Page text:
1. Leaves and steams of the nettles has small fragile hair, which actually are the capsules, full of several liquid chemicals, including formic acid. While touching the leaf, a hair, sharp like a needle, gets into your skin, then breaks down, and liquid gets injected into your skin. Ouch! The sting of a Nettle may be cured by rubbing the part with Rosemary, Mint or Sage leaves.
2. Nettle stems contain a fibre, which may be (and was!) used for making ropes, sails and fine linen cloth, suitable even for shirts and beddings. The first known nettle textile find in Europe is from the Bronze Age and there is evidence of nettle cloth production in Scandinavia, Poland, Germany, Russia. That’s why sometimes nettle is called „poor relative of Flax“. In some of these countries nettle fibre was used for textiles up to 17th or even 19th century, but finally was replaced by cotton. Recently there is again the interest to fibre of nettle, as it grows very easily and the textile has good characteristics. It doesn‘t sting!
3. If you went fishing on hot summer day, how could you preserve the fish you got? I have to say - in Eastern Europe people fish for food, not for taking pictures! So, how to preserve the fish up to bringing it home fresh? To wrap into stinging nettles! – it would not let bacteria to multiply neither to start fish to smell bad.
4. For ages until now nettles are used in medicine. I am not a doctor to describe what to heal with nettles, how and when to use them, but I know, nettles are not only for herbal teas – the stinging itself may be a cure against some rheumatic pains.
5. Modest nettle flowers have genders! The male or barren flowers have stamens only, and the female or fertile flowers have only pistil or seed-producing organs . A plant will bear either male or female flowers throughout, that‘s why the specific name of the plant, dioica, which means 'two houses.'
6. Leaves of the nettle may be used for producing beautiful and permanent green dye for woollen stuffs and even for food, while roots boiled with alum, produce a yellow colour.
7. In Dorset (UK) each year Annual stinging Nettle Eating Contest takes place. Held as part of a charity beer festival at the Bottle Inn in the village of Marshwood near Crewkerne, the event attracts participants from around the world.
Contestants are given two foot long stalks of stinging nettles and have one hour to eat as many leaves as possible. The winner is the person with the longest length of empty stalk. Only nettles provided by the organisers can be eaten, competitors are not allowed to bring their own, no mouth numbing substances are permitted - although a swig of beer in between mouthfuls is always encouraged.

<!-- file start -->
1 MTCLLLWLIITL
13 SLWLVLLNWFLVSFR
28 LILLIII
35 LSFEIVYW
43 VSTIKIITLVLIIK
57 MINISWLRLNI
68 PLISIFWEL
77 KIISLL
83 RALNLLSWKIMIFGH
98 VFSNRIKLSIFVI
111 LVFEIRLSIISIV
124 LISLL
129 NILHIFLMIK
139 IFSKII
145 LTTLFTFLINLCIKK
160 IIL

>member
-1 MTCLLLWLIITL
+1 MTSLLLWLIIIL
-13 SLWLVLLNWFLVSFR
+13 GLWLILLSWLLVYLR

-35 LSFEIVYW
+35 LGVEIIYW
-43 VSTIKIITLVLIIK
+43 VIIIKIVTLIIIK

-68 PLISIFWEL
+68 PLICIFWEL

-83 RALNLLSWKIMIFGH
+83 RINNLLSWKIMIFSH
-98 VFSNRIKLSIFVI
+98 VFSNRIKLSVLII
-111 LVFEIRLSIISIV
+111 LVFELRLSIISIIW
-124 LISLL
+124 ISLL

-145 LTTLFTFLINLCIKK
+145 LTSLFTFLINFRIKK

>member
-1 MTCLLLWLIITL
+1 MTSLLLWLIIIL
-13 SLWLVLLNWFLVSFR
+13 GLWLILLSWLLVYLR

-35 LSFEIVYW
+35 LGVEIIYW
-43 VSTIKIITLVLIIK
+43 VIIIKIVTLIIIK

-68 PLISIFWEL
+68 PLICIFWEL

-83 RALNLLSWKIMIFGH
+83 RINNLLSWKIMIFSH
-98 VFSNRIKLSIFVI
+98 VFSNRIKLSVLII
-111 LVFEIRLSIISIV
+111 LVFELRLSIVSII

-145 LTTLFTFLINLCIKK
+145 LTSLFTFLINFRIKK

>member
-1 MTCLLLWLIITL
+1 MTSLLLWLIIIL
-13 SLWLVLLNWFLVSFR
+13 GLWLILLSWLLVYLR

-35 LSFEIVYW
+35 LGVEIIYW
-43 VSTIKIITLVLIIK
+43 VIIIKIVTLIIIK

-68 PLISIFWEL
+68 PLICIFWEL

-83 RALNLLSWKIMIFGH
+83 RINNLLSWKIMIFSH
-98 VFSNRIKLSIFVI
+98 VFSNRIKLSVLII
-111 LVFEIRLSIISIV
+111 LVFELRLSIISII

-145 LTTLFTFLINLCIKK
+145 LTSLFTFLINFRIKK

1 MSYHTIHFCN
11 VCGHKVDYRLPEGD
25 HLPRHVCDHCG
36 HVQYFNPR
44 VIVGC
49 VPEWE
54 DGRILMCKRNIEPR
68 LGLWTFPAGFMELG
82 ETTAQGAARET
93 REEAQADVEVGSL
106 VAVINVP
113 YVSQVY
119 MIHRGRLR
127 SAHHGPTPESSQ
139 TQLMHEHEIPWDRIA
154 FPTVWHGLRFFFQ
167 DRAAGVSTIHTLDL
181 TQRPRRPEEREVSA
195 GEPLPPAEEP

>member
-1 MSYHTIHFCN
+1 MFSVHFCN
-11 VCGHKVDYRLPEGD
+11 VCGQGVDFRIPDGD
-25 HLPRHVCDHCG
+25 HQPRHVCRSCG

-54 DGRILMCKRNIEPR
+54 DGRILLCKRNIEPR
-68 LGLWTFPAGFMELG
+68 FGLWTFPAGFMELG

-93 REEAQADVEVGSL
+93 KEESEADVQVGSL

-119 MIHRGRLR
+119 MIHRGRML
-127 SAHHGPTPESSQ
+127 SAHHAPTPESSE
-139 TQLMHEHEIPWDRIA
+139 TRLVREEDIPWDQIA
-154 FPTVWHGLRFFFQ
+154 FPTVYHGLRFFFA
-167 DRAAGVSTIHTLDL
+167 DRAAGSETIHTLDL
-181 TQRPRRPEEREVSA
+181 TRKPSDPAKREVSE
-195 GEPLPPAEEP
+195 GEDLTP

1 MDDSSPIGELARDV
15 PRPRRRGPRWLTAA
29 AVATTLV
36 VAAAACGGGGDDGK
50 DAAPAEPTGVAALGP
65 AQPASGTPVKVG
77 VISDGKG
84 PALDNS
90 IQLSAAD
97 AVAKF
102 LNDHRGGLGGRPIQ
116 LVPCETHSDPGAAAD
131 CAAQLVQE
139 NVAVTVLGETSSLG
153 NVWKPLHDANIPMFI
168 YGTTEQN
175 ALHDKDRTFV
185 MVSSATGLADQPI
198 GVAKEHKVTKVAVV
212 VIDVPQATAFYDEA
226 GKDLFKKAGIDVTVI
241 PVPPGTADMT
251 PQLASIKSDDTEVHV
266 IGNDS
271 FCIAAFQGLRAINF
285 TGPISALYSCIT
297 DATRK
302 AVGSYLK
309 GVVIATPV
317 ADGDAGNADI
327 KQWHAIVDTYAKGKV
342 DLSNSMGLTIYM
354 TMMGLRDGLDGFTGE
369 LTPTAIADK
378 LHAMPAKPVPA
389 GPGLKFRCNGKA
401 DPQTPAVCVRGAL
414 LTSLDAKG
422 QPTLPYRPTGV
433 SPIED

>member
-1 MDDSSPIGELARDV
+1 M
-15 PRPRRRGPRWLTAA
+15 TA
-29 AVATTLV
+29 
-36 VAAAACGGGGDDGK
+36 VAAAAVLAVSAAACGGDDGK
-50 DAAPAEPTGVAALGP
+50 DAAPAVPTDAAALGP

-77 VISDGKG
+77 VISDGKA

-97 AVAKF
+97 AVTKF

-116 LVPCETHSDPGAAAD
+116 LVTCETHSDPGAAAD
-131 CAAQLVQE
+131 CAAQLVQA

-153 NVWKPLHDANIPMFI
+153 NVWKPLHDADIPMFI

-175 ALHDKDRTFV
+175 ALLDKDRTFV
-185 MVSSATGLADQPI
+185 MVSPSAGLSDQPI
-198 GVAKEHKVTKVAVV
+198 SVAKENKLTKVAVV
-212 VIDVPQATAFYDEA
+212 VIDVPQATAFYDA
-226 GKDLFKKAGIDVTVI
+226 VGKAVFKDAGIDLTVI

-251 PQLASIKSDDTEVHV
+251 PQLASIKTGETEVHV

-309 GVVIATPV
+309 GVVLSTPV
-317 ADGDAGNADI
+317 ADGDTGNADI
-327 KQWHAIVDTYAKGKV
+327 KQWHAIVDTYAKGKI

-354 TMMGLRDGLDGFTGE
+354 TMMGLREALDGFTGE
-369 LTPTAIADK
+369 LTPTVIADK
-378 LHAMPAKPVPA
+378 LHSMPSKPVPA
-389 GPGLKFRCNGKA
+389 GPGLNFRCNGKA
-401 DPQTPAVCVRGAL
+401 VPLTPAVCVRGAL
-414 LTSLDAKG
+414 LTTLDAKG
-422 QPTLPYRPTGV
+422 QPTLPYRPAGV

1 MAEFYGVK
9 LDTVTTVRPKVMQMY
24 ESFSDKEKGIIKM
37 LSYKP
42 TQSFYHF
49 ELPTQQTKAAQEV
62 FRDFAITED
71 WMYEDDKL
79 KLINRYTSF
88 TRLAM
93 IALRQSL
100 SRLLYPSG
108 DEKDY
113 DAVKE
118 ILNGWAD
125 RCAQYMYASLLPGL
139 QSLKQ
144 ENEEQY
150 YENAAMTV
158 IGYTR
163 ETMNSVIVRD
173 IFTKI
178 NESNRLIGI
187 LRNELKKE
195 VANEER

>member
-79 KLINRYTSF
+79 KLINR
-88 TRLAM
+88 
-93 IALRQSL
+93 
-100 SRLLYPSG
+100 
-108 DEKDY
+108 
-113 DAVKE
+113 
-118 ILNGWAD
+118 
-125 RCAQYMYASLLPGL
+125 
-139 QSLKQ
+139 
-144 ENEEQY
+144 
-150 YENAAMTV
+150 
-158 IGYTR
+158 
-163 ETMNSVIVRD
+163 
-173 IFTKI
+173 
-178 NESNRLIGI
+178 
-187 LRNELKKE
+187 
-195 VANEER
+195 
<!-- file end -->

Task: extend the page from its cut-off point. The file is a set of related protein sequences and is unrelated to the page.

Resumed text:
8. Nettle acts as a hair tonic and growth stimulant, restoring colour, and beauty to hair. It improves the health of skin, scalp, and hair; strengthens weakened hair follicles; and removes dandruff. It is composed into some shampoos, but also simple nettle tea can be used as a skin toner and hair rinse.
9. In many nations exists the belief, that stinging nettles have magic powers. People would put some nettles leaves into pockets to be safe from lighting, or some dry leaves into shoes – that evil power would not be able to lead them to vicious places. Some nettles would put under the door, preventing evil to enter or would make brooms of nettles – to sweep evils from the rooms.
The belief is, that most powerful are adult, but not old nettles, gathered at the night of young moon, better in Tuesday. And please don‘t take the whole plant with roots – if the plant loose relation with the land , it loose part of their powers as well.
10. And finally nettles are really good for food. I must admit, I haven‘t made myself any fibre of nettles, neither I ever put my bare body into the bush of nettles to cure rheumatic pain, nor I have any magic leaves in my pockets. But for many years I put fresh spring leaves of nettles into soups I cook, in salads, pies... I mix it with butter, cheese. I make gorgeous pesto of nettles. For winter I prepare frozen fresh leaves and powder of dried nettles and enrich winter meals with vitamins and minerals.
Stinging nettle rules!
Balakay on May 15, 2015:
Good job, 20 out of 10, 5 thumbs up, 15 stars.
Also, I believe that it is actually better on a Wednesday.
alex on October 05, 2014:
sweta on July 23, 2012:
Like the way you present.knew different variety from a single nittle.thank you it will help me in my micro teaching session.If you have further information in it pz send in my email.Thank you!!!!!
olivia on June 11, 2012:
this is one cool website
victoria from Hamilton On. on June 08, 2011:
Dalia ,I love this useful hub!I have used it in green juice and have cooked it.I would not eat it raw but I know having arthitis that it is good for that ,although annoying with its terrible creepy itch and sting. I have one growing in a pot on my driveway for my own use but have told my neighbour that it hurts. voted you up.
Dallia (author) on February 14, 2011:
Yes, they have certain charm, though not everyone would agree with us on that.
Fence around the house, he he, would keep house safe from barefooted strangers, but your neighbours would not think good about you.
moncrieff on February 13, 2011:
Stinging nettle is my favorite plant. Oddly I have never seen it in America. But I saw plenty of it in Eastern Europe. I love their ominous looks and their stinging power. Bushes of nettle are the best fence around the house :)